Fair Credit Reporting Act (FCRA) Dispute Lawyers


Fair Credit Reporting Act (FCRA) Dispute Lawyers

The three primary credit reporting agencies that keep track of consumer credit ratings in the United States are Equifax, TransUnion, and Experian. Employers, landlords, and other organizations get credit information of potential employees or applicants from these companies. What this means is that if there is any error in the credit reports provided by these agencies, it could impact an individual’s life significantly. The law allows you to keep track of your credit report and request changes if you spot inaccurate information.  

But there is a possibility that these agencies may refuse to make those changes or corrections forcing you to file a lawsuit against them. An experienced FCRA dispute lawyer will help you gather all the evidence needed to prove that your credit report is not accurate. You may be entitled to receive compensation for damages resulting from the inaccuracies in your credit report. 

What Is The Fair Credit Reporting Act?

The FCRA is a law that seeks to protect the accuracy, fairness and privacy of consumers’ information that are in the files of consumer reporting agencies. The rights this law provides include:

  • The right to know your credit score
  • The right to be notified if your credit score has been used against you
  • The right to request corrections if there are inaccuracies in your credit report
  • The right to limit access to your credit report 
  • Employers must seek consent before accessing your credit report
  • The right to prevent outdated information from being included in your credit report
  • Information verified to be inaccurate must removed from your credit report within 30 days of the dispute
  • You can seek damages when your rights are violated

FCRA Violations

Fair Credit Reporting Act (FCRA) Dispute LawyersCredit reporting agencies, banks, and lenders sometimes report inaccurate information, fail to correct credit report errors, or use your credit report for unlawful purposes. Some of FCRA violations include:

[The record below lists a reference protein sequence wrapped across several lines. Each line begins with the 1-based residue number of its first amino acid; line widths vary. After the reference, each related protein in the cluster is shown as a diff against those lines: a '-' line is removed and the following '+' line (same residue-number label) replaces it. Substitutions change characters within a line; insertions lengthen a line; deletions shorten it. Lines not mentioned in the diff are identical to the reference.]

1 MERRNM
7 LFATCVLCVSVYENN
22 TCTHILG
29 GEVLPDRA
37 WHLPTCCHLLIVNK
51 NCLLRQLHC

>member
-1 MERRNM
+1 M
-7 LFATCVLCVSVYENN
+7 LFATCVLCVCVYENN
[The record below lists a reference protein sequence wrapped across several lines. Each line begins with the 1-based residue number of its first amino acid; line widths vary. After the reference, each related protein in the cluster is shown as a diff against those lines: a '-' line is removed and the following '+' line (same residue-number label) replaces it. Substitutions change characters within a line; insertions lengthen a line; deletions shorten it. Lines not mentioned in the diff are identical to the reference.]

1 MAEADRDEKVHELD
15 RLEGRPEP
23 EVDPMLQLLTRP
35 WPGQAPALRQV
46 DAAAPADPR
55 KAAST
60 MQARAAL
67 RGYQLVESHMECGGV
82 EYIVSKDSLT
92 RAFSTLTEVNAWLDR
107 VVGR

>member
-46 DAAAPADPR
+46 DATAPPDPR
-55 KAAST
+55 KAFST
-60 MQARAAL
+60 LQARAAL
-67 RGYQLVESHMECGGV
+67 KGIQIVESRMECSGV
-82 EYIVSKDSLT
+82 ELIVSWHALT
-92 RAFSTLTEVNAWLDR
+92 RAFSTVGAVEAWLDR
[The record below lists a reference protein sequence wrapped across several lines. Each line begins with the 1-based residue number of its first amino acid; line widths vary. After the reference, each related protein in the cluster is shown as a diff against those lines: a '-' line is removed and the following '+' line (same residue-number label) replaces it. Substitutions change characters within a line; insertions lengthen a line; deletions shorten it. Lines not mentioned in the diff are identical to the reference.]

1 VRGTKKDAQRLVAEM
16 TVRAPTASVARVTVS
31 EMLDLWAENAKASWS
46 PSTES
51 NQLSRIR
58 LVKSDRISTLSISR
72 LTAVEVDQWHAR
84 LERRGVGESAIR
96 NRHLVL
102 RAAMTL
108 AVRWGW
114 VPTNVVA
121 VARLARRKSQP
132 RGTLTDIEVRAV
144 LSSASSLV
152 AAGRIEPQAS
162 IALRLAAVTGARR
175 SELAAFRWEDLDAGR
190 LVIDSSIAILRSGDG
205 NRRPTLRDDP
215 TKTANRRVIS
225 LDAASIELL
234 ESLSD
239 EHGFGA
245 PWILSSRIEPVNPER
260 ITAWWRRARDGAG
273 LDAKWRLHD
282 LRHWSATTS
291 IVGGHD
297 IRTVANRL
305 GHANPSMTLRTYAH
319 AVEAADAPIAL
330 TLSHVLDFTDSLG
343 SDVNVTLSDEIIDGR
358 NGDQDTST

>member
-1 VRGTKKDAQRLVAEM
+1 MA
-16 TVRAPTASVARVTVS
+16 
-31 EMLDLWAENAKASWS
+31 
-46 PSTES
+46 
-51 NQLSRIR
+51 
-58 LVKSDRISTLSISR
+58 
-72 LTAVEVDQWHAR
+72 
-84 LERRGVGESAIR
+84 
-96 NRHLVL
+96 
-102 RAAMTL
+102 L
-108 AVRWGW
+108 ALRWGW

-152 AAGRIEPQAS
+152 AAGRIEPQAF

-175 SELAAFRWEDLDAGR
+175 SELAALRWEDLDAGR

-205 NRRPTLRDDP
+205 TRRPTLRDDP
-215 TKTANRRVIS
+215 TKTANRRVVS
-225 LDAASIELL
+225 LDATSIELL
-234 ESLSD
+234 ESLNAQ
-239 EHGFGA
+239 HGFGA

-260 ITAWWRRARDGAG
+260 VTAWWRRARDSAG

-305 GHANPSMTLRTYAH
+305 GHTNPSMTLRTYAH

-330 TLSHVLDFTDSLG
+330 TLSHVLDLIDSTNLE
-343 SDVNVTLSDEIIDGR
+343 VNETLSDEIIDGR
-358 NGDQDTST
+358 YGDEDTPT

• Reporting paid debts as unpaid
  • Failing to report that a debt was discharged in a bankruptcy
  • Reporting old debts as re-aged or new 
  • Not correcting any inaccurate information on the debtor’s file
  • Mixing credit reports of multiple parties
  • Applying late fees to debts that were paid on time
  • Reporting as active an account that was already closed by a consumer
  • Providing credit information on an account despite the fact that identity theft was reported on that account
  • Failing to provide procedures that can be used by a consumer to report identity theft
  • Mixing credit information of different persons with similar first and last names

Steps For Disputing Credit Inaccuracies or Errors

The FCRA act requires credit reporting agencies (CRAs) and entities that report information to those agencies must correct incomplete or inaccurate information on consumers’ credit reports. You may dispute errors or inaccuracies using the following process:

  • Request a copy of your credit report if a company has taken adverse action against you based on that report
  • Write a letter detailing the errors and accuracies to the credit reporting agency that provided your credit report 
  • The credit reporting agency should then carry out an investigation within 30 days of receiving the letter
  • The CRA should then notify you of the results of the investigations and provide a copy of your credit report if the errors have been corrected

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